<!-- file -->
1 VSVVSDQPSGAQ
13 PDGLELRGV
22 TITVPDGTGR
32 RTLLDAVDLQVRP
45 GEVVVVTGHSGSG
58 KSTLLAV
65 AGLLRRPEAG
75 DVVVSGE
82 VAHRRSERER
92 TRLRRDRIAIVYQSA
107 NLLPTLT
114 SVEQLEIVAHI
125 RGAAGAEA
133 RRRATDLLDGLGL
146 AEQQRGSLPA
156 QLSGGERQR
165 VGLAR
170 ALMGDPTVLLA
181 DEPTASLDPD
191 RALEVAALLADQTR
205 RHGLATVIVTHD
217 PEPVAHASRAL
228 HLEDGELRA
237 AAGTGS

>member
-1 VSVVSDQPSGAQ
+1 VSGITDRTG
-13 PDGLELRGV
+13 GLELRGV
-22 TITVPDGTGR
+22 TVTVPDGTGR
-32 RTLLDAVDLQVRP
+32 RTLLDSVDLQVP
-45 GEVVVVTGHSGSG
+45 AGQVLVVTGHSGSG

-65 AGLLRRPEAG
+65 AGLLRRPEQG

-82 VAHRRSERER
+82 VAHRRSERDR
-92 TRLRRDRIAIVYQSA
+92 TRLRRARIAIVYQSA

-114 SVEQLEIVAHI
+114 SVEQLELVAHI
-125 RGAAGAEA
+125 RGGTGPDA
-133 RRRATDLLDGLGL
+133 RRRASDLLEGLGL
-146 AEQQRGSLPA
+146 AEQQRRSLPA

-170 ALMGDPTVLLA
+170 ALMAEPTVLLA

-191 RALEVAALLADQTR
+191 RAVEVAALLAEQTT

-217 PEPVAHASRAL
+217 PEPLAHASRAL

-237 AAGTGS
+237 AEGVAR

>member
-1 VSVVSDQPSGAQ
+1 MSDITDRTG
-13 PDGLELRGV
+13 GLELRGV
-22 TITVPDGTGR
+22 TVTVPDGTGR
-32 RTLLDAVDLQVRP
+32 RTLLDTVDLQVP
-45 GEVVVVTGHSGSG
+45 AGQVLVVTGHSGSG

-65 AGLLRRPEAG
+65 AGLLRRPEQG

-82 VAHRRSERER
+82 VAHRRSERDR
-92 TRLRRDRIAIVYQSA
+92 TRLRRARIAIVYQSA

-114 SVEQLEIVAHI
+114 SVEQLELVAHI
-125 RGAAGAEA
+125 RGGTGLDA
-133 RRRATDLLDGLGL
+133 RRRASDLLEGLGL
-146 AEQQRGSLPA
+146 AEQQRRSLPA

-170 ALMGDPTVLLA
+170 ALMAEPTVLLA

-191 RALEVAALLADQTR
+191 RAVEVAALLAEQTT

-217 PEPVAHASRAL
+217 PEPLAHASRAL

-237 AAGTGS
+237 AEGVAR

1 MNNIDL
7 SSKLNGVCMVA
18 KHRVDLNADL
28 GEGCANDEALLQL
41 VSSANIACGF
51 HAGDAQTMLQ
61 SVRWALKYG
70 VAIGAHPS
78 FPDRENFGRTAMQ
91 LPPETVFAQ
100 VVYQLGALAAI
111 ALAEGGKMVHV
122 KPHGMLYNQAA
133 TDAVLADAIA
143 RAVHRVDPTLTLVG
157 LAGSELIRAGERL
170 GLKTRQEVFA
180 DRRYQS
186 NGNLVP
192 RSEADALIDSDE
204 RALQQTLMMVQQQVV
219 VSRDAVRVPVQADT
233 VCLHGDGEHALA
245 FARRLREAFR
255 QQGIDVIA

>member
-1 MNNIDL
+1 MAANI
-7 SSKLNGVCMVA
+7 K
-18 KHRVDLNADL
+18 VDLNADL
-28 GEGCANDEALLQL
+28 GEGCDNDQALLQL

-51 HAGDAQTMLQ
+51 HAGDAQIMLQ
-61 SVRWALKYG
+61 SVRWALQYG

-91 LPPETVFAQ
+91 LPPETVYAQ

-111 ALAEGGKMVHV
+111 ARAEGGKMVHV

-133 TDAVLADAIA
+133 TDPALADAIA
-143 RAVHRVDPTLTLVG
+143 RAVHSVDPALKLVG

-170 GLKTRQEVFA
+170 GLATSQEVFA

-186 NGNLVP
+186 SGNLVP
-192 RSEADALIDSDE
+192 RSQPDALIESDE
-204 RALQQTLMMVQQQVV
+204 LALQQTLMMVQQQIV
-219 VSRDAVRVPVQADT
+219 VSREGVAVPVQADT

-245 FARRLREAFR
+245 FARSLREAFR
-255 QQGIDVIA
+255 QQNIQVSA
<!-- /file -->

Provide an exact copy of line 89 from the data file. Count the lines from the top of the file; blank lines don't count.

-237 AAGTGS